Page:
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More in Tux Machines

2D using Godot

This brings me to the GUI parts. I’m still not convinced that I understand how to properly layout stuff using Godot, but at least it looks ok now – at the cost of some fixed element sizes and such. I need to spend some more time to really understand how the anchoring and stretching really works. I guess I have a hard time wrapping my head around it as the approach is different from what I’m used to from Qt. Looking at the rest of the code, I’ve tried to make all the other scenes (in Godot, everything is a scene) like independent elements. For instance, the card scene has a face, and an is_flipped state. It can also signal when it is being flipped and clicked. Notice that the click results in a signal that goes to the table scene, which decides if the card needs to be flipped or not. The same goes for the GUI parts. They simple signal what was clicked and the table scene reacts. There are some variables too, e.g. the number of pairs setting in the main menu, and the points in the views where that is visible. Read more

Linux Graphics Stack: Intel, AMD and More

  • Intel Linux Graphics Driver Adds Bits For Jasper Lake PCH

    Details are still light on Jasper Lake, but volleyed onto the public mailing list today was the initial support for the Jasper Lake PCH within the open-source Linux graphics driver side. The patch adds in the Jasper Lake PCH while acknowledging it's similar to Icelake and Tigerlake behavior. The Jasper Lake PCI device ID is 0x4D80. The patch doesn't reveal any other notable details but at least enough to note that the Jasper Lake support is on the way. Given the timing, the earliest we could see Intel Jasper Lake support out in the mainline kernel would be for Linux 5.5, which will be out as stable as the first kernel series of 2020 and in time for the likes of Ubuntu 20.04 LTS and Fedora 32.

  • Linux Graphics Drivers Could Have User-Space API Changes More Strictly Evaluated

    In response to both the AMD Radeon and Intel graphics drivers adding new user-space APIs for user-space code that just gets "[thrown] over the wall instead of being open source developed projects" and the increase of Android drivers introducing their own UAPI headaches, Airlie is looking at enforcing more review/oversight when DRM drivers want to make user-space API changes. The goal ultimately is to hopefully yield more cross-driver UAPI discussions and in turn avoiding duplicated efforts, ensuring good development implementations prior to upstreaming, and better quality with more developers reviewing said changes.

  • xf86-video-ati 19.1 Released With Crash & Hang Fixes

    For those making use of xf86-video-ati on X.Org-enabled Linux desktops, the version 19.1 release brings just a handful of new fixes. This release was announced today by Michel Dänzer who last month departed AMD to now work on Red Hat's graphics team. Michel is sticking around the Mesa/X.Org world for Red Hat's duties but is hoping someone else will be picking up maintenance of the xf86-video-ati/xf86-video-amdgpu DDX drivers going forward. Granted, not a lot of activity happens to these X.Org DDX drivers these days considering more Linux desktops slowly moving over to Wayland, many X11 desktops using the generic xf86-video-modesetting, and these AMD drivers being fairly basic now with all of the big changes in the AMDGPU DRM kernel driver.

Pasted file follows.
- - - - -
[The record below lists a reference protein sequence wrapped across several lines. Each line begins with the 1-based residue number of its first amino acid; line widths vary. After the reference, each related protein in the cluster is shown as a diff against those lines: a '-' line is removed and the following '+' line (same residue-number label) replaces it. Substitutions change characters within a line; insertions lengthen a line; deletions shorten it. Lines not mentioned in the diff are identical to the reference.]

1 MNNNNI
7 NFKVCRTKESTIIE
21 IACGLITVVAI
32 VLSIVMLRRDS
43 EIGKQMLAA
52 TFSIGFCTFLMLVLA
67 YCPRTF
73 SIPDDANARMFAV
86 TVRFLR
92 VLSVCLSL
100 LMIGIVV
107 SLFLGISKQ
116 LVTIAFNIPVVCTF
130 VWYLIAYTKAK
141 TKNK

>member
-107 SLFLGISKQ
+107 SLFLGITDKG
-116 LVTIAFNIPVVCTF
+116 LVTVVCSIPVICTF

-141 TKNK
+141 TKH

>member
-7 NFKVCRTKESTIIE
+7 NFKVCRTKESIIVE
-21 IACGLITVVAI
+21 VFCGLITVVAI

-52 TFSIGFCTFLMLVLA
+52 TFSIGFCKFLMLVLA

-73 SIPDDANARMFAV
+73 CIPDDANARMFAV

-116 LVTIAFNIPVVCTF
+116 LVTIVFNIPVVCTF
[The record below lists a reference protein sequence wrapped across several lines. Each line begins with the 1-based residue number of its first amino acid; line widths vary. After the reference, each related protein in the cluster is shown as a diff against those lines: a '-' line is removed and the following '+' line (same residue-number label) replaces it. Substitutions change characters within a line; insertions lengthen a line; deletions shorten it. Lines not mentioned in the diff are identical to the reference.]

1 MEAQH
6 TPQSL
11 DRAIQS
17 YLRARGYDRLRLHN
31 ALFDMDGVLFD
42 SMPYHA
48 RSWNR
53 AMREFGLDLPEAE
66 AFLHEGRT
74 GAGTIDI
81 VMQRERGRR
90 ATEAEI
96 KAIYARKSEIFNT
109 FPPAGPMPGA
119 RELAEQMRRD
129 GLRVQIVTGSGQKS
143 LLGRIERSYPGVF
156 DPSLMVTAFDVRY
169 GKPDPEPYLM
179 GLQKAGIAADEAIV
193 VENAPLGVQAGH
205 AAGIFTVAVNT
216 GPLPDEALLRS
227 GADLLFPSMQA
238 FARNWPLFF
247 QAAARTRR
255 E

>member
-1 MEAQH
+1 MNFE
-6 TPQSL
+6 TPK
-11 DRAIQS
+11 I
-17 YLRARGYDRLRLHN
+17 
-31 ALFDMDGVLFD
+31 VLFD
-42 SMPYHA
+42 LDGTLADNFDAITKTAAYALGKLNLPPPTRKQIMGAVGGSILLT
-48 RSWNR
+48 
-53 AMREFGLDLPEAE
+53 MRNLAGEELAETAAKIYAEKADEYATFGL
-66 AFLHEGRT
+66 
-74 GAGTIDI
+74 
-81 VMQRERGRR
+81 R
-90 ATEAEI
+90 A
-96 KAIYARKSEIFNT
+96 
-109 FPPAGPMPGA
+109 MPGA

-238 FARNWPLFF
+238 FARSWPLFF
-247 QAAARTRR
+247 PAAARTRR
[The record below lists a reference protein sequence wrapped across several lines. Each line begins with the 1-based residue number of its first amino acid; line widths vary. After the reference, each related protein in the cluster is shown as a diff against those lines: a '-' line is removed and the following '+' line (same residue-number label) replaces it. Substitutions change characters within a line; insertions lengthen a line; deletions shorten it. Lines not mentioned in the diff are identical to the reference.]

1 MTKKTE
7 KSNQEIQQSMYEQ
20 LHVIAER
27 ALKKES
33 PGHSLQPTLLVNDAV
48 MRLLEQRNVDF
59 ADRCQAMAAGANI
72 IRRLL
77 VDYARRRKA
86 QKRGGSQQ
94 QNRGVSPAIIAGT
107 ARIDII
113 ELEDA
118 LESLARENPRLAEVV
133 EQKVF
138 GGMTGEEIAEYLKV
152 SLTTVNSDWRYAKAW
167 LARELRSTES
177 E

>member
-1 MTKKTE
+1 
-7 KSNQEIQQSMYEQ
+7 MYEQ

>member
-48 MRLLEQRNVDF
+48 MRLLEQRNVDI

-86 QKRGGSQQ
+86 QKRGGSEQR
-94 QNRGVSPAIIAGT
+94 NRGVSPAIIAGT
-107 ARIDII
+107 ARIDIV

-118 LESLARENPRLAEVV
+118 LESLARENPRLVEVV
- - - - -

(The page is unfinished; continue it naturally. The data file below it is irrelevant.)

Dodging derailment by SUSE, OpenStack Train is scheduled to arrive this week

With its OpenInfrastructure summit mere weeks away, the OpenStack gang is emitting its next release in the form of "Train" with a focus on data protection and machine learning. The release comes after foundation platinum member SUSE threw in the towel over OpenStack Cloud in order to move on to a bright, Kubernetes-based future. Not that the "S" word was mentioned, even in a waveringly high-pitched tone, as OpenStack readied Train ahead of a release expected on 16 October. As is the norm, OpenStack was keen to shout about the more than 25,500 accepted code changes this time around, from 1,125 developers over 150 organisations. A glance at the content of the release shows that OpenStack is as bewilderingly vast as ever, although a number of tweaks merit closer attention. Read more

New "FUSE2" Kernel Driver Being Experimented With For File-Systems In User-Space

Longtime FUSE developer Miklos Szeredi of Red Hat has been working on a new "FUSE2" FUSE kernel driver for implementing file-systems in user-space. FUSE2 is a completely new "File-System in User-Space" kernel driver being worked on and presented as a new FUSE2_FS Kconfig option that simply describes it as an "experimental new fuse driver" and with interface changes compared to the existing FUSE kernel driver is now exposed via /dev/fuse2. Read more